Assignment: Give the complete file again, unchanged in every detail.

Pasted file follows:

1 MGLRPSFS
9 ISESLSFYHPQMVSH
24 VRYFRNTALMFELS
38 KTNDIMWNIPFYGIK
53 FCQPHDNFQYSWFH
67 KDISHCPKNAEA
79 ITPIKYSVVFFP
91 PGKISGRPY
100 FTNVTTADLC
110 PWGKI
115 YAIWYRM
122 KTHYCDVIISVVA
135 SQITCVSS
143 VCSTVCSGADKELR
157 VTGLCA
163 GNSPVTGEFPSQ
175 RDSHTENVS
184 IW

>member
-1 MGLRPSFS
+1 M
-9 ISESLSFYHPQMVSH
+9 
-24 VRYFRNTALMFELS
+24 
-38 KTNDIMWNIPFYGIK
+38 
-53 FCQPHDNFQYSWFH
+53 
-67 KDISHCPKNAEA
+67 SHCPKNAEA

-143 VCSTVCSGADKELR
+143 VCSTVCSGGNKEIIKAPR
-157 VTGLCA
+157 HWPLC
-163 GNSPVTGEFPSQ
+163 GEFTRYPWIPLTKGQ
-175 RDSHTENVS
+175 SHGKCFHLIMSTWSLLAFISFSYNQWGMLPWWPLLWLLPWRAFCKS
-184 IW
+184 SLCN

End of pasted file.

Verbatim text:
1 MGLRPSFS
9 ISESLSFYHPQMVSH
24 VRYFRNTALMFELS
38 KTNDIMWNIPFYGIK
53 FCQPHDNFQYSWFH
67 KDISHCPKNAEA
79 ITPIKYSVVFFP
91 PGKISGRPY
100 FTNVTTADLC
110 PWGKI
115 YAIWYRM
122 KTHYCDVIISVVA
135 SQITCVSS
143 VCSTVCSGADKELR
157 VTGLCA
163 GNSPVTGEFPSQ
175 RDSHTENVS
184 IW

>member
-1 MGLRPSFS
+1 M
-9 ISESLSFYHPQMVSH
+9 
-24 VRYFRNTALMFELS
+24 
-38 KTNDIMWNIPFYGIK
+38 
-53 FCQPHDNFQYSWFH
+53 
-67 KDISHCPKNAEA
+67 SHCPKNAEA

-143 VCSTVCSGADKELR
+143 VCSTVCSGGNKEIIKAPR
-157 VTGLCA
+157 HWPLC
-163 GNSPVTGEFPSQ
+163 GEFTRYPWIPLTKGQ
-175 RDSHTENVS
+175 SHGKCFHLIMSTWSLLAFISFSYNQWGMLPWWPLLWLLPWRAFCKS
-184 IW
+184 SLCN